Investment in prevention
It would be great to have more prevention services such as mediation services in school. Student welfare services are underfunded.
Parents don’t always know the right thing to do and need more support. It’s so difficult being a parent and trying to manage it all, they need more support. For example, things like CSE (child sexual exploitation), are a minefield and parents don’t have that training to spot it or deal with it whereas professionals do, so parent support services within schools would be a really good investment.
Often parents don’t know what support is available or don’t know to ask. It’s about publicising those services too. It’s also about dealing with the stigma around asking for help and parents not to feel like a failure because they need help. It’s not a failure to need help.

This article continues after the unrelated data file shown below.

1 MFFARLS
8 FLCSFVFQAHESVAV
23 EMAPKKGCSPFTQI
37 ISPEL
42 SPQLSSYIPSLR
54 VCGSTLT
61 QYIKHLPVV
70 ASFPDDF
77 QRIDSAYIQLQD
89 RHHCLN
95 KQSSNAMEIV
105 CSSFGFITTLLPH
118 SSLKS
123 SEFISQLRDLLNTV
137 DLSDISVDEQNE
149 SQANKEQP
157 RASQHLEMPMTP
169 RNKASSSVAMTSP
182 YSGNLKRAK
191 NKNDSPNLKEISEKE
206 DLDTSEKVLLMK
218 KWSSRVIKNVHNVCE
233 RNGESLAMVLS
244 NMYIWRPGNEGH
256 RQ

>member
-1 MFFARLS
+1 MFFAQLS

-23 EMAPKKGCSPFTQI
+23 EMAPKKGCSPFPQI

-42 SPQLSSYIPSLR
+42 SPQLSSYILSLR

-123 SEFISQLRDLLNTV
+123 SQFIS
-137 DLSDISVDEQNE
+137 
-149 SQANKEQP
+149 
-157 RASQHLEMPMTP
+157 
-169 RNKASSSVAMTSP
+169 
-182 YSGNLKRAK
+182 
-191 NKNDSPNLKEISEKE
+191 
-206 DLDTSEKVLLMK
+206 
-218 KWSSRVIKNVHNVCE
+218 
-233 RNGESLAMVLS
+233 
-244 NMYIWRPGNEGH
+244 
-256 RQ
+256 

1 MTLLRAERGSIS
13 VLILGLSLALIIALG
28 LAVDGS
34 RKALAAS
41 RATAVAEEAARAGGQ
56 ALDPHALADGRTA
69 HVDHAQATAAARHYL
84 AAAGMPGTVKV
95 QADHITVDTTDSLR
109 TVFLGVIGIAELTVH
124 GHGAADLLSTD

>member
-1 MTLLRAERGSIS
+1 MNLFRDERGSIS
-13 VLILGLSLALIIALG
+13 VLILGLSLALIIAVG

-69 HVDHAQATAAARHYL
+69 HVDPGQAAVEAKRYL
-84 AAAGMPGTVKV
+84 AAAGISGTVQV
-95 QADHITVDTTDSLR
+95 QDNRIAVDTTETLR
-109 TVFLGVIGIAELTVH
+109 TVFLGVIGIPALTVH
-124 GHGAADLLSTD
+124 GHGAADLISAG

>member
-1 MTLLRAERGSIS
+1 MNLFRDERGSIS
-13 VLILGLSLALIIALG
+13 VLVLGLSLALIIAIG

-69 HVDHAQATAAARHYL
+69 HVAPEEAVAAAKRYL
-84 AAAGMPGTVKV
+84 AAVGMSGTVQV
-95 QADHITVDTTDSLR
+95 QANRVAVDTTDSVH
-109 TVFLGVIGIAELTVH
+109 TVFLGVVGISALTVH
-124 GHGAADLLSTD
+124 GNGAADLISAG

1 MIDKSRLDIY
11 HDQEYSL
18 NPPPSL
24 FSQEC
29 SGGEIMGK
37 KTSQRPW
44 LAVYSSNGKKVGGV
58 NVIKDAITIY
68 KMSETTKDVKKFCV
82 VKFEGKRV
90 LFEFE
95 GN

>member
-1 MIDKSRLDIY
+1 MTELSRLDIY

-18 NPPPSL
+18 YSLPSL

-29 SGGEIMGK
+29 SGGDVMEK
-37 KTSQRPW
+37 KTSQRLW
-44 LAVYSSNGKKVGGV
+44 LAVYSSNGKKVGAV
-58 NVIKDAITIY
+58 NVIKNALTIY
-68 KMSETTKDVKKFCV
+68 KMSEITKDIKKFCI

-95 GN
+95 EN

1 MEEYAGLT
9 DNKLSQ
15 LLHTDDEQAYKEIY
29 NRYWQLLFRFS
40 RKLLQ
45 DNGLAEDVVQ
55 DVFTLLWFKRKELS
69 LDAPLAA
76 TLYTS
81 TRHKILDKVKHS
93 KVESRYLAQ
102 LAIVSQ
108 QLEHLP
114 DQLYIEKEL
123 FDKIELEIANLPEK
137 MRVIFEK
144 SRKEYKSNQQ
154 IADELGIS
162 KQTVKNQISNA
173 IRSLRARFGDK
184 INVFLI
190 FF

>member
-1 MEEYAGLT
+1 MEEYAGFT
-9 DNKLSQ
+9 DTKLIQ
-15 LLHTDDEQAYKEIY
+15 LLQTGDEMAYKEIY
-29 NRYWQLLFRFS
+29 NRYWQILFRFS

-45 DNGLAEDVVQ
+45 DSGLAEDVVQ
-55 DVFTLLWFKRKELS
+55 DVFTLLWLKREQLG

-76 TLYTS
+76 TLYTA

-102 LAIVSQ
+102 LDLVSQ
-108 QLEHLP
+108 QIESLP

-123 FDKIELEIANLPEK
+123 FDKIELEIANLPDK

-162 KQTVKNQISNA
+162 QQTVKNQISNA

We see it a lot really. Mental health is one of the main issues. The time it takes to get support is far too long. If you don’t tick the right box, you don’t get the help. You could be waiting for over 6 months for help, but if you’re suffering now, that’s no good. Don’t get me wrong, it’s not their fault. Services are overrun and they don’t have enough resources and support themselves. It can cause you (as a staff member) anxiety when you’re at home and you’re wondering whether you did enough for that young person. Luckily, there are numbers we give the young people if they’re in crisis and we tell them what they need to do and who they can call on, but it’s still worrying.